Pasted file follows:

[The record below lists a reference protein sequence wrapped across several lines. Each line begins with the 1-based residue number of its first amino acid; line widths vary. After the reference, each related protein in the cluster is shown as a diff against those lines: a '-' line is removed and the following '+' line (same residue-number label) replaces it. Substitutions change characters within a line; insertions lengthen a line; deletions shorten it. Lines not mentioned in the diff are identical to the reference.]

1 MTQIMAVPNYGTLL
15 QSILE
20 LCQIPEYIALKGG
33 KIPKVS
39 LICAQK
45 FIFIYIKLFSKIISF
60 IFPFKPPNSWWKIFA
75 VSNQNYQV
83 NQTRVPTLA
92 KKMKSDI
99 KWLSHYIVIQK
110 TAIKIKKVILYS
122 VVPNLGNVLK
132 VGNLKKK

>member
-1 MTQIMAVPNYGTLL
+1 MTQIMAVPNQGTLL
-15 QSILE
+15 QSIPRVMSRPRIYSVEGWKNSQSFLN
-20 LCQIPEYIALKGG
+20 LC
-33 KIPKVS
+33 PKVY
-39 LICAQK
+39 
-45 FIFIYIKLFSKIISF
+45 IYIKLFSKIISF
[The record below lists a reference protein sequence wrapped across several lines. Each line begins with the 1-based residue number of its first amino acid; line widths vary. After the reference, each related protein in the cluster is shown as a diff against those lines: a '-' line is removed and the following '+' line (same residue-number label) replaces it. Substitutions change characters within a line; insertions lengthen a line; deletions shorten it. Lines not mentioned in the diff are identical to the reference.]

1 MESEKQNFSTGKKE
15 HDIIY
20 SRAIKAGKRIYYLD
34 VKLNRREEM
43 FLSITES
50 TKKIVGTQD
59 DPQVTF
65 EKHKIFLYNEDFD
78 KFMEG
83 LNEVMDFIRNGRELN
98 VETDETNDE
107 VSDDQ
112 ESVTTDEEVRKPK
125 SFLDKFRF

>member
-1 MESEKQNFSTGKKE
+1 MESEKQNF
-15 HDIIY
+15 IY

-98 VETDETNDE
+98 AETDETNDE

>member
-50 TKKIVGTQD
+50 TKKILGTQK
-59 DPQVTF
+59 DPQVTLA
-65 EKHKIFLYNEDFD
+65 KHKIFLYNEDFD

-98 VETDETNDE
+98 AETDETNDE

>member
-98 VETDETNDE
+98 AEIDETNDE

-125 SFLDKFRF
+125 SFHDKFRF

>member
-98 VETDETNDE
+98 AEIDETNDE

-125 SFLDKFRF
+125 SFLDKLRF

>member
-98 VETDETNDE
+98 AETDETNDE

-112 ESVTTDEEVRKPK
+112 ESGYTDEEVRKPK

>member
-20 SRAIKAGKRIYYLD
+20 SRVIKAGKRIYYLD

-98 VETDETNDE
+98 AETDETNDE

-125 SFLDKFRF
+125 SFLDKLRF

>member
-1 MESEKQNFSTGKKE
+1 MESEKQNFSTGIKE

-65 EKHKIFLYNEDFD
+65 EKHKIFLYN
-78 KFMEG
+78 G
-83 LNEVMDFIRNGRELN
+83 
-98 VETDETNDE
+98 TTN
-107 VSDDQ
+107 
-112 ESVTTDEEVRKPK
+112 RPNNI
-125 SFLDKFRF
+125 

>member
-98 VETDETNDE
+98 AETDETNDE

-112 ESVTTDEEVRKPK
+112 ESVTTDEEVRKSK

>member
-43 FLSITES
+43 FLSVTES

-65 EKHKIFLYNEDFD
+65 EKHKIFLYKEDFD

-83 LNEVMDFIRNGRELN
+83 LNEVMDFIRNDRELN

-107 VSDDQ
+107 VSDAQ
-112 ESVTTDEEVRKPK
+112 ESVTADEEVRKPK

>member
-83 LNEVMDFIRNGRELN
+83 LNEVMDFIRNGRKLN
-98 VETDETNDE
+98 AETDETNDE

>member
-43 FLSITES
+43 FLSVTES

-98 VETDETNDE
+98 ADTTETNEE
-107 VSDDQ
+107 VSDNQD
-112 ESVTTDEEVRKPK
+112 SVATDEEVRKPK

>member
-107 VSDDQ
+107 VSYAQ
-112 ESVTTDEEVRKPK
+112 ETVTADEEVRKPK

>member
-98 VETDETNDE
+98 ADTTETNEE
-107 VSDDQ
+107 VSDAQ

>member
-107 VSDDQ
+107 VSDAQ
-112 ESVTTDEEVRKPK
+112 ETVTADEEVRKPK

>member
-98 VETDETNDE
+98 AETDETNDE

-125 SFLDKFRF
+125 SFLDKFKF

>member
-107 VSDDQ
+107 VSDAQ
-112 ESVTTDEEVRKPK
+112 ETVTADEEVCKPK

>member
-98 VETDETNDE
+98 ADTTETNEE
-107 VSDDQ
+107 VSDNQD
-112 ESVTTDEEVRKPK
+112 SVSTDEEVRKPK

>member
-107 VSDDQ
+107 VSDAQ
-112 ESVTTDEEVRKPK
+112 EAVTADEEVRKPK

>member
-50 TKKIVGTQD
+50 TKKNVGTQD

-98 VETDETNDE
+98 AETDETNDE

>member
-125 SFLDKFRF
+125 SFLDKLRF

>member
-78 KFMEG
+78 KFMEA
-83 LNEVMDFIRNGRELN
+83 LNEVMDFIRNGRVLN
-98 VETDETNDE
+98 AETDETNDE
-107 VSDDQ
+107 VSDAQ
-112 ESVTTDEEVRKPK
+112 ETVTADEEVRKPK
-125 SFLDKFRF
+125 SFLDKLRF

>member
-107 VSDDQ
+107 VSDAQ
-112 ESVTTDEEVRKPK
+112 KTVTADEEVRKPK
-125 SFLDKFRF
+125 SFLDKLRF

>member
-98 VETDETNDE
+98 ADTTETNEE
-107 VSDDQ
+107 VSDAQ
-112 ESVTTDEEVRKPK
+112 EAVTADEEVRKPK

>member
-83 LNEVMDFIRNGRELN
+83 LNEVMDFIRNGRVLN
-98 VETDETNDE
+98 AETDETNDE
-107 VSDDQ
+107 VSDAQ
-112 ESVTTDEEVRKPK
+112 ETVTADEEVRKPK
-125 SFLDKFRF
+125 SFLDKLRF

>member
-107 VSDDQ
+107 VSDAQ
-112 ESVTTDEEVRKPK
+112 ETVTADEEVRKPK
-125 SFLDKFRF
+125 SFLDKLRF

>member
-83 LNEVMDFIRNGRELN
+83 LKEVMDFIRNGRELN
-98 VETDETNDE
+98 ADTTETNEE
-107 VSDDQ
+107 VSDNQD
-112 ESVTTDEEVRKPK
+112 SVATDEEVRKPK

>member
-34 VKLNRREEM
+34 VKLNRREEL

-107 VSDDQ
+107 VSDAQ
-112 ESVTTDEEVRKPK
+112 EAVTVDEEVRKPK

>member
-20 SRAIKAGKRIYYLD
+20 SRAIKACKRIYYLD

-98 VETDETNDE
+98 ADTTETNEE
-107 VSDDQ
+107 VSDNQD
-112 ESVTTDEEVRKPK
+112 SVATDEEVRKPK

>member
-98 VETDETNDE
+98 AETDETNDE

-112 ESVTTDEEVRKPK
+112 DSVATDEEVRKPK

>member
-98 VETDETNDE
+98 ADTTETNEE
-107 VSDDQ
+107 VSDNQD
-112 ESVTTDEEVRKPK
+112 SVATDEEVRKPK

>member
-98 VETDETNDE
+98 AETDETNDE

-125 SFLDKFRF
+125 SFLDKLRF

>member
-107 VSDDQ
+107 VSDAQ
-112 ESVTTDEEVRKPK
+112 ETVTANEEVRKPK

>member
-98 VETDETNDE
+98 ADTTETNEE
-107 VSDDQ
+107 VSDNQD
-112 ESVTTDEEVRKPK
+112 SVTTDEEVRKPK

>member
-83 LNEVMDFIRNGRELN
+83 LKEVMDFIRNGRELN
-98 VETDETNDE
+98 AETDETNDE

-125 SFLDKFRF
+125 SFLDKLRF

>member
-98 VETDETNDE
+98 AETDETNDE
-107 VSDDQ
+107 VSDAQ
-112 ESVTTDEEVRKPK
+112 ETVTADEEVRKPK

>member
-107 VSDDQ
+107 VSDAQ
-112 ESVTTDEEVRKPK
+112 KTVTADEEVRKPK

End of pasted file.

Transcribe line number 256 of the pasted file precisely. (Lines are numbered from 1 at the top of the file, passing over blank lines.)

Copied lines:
>member